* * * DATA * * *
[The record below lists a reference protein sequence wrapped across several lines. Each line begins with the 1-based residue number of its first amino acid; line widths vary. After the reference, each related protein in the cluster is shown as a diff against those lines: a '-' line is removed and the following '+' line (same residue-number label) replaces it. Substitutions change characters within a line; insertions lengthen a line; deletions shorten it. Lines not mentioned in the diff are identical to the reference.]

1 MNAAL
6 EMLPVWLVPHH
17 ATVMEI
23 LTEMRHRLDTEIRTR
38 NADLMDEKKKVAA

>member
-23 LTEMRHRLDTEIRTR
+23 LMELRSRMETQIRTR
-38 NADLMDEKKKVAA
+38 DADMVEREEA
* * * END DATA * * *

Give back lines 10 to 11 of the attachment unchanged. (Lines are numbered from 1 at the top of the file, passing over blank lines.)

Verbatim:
-38 NADLMDEKKKVAA
+38 DADMVEREEA